Homeless or in Foster Care
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  Raising the Roof’s national public education campaign, Homeless Youth have nothing but Potential, received international acclaim when Leo Burnett Toronto won a Silver in the Press competition for its “Chair” print ad at the prestigious 58th International Festival of Creativity in Cannes in June 2011.

Raising the Roof and pro bono partner Burnett launched the thought-provoking national campaign on February 21, 2011. It included TV and radio public spots, ads in newspaper and magazines, transit stations and shelters, movie theatres, restaurant washrooms, elevators, outdoor billboards, facebook banner ads and much more. All advertising space was donated.

See the Campaign Gallery


Being Safe, Being Out: Helping LGBTQ Youth in Crisis (pdf format) - a brochure from the National Runaway Switchboard for LGBTQ youth, their friends, and families. Ever wonder whether the National Runaway Switchboard was a safe place to refer a homeless GLBTQ youth? Here's a free, downloadable brochure from them with statistics, information and resources for your clinic or counseling waiting room or the literature rack in your classroom or library.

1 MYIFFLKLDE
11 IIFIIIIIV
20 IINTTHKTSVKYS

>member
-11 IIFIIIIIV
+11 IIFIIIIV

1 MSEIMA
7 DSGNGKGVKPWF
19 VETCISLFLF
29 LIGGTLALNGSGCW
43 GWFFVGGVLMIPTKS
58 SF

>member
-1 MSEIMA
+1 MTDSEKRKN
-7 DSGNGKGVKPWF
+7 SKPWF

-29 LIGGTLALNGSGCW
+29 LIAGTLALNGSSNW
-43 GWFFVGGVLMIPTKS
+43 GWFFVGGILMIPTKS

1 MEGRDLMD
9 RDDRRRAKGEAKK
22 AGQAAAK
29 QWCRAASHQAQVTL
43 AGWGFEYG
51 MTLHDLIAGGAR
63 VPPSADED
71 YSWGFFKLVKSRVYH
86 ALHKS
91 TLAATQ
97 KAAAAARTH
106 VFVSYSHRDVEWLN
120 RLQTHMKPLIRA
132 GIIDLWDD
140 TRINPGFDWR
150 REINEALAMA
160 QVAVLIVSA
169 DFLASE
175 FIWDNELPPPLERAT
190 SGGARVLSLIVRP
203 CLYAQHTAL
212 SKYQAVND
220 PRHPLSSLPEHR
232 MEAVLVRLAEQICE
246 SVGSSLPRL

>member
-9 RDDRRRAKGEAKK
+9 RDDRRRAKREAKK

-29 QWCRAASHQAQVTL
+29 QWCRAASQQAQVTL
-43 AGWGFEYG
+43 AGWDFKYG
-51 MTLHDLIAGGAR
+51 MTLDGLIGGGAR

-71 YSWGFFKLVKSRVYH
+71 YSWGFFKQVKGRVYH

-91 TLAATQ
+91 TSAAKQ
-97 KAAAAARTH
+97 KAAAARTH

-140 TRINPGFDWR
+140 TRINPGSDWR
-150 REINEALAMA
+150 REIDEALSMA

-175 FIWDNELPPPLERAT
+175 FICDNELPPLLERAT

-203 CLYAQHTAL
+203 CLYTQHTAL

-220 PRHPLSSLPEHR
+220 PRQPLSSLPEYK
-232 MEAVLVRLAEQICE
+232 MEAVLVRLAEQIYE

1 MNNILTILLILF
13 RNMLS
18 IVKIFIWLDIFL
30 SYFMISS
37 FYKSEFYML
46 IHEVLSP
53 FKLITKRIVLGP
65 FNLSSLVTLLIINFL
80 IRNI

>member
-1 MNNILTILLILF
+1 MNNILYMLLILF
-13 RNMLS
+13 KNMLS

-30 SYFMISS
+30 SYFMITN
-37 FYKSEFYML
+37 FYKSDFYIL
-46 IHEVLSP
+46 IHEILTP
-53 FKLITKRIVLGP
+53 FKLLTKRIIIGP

Also from National Runaway Switchboard:
Let's Talk -The Runaway Prevention Curriculum - Module 12 - Sexuality And Sexual Orientation
(pdf format) - this lesson plan is part of National Runaway Switchboard's The 14 Module Let's Talk Curriculum.  At the end of each module are pre- and post-tests for the participants. You may also order a CD version of the curriculum through their materials order form. If you have any questions, comments or suggestions or to return pre and post tests please contact the Prevention Specialist at 773-289-1723 or via email at prevention@1800RUNAWAY.org.

Challenges Faced by Homeless Sexual Minorities: Comparison of Gay, Lesbian, Bisexual, and Transgender Homeless Adolescents With Their Heterosexual Counterparts (pdf format) - from American Journal of Public Health, May 2002, Vol. 92, No. 5, pgs. 773-777.